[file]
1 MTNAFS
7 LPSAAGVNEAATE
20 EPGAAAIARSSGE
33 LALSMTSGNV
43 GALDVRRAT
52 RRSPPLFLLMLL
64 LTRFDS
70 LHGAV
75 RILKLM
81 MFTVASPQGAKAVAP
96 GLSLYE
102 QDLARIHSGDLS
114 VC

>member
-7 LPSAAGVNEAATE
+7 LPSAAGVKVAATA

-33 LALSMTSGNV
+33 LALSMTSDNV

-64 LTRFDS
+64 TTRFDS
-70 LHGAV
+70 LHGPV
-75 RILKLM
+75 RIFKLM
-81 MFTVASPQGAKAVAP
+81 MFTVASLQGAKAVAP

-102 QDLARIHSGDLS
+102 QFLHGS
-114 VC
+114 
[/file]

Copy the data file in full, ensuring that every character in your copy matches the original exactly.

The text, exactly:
1 MTNAFS
7 LPSAAGVNEAATE
20 EPGAAAIARSSGE
33 LALSMTSGNV
43 GALDVRRAT
52 RRSPPLFLLMLL
64 LTRFDS
70 LHGAV
75 RILKLM
81 MFTVASPQGAKAVAP
96 GLSLYE
102 QDLARIHSGDLS
114 VC

>member
-7 LPSAAGVNEAATE
+7 LPSAAGVKVAATA

-33 LALSMTSGNV
+33 LALSMTSDNV

-64 LTRFDS
+64 TTRFDS
-70 LHGAV
+70 LHGPV
-75 RILKLM
+75 RIFKLM
-81 MFTVASPQGAKAVAP
+81 MFTVASLQGAKAVAP

-102 QDLARIHSGDLS
+102 QFLHGS
-114 VC
+114 